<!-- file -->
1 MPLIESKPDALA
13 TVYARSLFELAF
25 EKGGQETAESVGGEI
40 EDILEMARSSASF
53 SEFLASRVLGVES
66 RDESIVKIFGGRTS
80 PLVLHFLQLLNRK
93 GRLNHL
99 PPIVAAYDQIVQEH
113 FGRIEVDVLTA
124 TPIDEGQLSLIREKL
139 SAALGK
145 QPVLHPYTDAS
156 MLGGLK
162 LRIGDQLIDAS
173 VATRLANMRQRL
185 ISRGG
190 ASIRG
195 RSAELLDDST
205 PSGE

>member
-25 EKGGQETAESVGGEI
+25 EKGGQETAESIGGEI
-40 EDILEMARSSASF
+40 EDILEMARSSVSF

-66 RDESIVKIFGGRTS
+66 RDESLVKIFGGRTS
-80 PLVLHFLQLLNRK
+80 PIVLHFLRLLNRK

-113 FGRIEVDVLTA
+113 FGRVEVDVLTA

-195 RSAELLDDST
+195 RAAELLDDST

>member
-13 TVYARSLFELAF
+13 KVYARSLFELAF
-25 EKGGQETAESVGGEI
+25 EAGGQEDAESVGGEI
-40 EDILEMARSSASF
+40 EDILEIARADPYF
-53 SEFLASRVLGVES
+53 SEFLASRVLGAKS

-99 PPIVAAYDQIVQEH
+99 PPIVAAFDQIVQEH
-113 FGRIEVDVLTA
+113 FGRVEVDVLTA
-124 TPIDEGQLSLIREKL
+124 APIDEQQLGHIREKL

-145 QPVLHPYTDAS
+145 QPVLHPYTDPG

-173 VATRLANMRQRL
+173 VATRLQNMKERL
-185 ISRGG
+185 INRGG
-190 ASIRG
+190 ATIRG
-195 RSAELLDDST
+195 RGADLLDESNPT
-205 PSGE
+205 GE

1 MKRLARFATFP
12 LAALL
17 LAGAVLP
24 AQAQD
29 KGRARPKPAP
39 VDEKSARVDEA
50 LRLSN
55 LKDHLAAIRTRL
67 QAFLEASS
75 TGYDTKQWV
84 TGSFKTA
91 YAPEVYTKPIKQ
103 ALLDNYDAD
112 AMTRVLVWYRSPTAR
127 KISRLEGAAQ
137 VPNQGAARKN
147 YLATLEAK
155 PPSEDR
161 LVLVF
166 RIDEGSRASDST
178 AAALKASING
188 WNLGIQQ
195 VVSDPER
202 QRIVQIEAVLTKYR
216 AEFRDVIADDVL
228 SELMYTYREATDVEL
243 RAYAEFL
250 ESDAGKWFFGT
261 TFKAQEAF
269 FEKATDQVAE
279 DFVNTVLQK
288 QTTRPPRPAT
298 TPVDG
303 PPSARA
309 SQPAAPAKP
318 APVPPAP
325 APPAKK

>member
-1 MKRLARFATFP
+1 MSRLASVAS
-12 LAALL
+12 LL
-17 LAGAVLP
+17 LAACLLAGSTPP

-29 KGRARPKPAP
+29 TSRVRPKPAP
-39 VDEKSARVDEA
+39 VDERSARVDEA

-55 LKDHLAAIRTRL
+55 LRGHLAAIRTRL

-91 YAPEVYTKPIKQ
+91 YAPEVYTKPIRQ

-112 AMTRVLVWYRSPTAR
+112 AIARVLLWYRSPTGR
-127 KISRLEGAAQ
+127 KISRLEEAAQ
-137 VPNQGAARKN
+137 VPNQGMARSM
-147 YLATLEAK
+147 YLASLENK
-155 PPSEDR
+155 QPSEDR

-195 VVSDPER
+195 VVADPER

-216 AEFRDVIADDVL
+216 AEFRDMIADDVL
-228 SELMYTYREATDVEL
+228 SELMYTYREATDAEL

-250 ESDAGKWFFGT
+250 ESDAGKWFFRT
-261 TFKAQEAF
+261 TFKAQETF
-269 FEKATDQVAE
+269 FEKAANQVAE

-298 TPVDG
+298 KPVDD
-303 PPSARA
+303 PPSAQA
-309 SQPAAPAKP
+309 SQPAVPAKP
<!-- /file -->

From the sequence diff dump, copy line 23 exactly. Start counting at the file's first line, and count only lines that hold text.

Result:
+25 EKGGQETAESIGGEI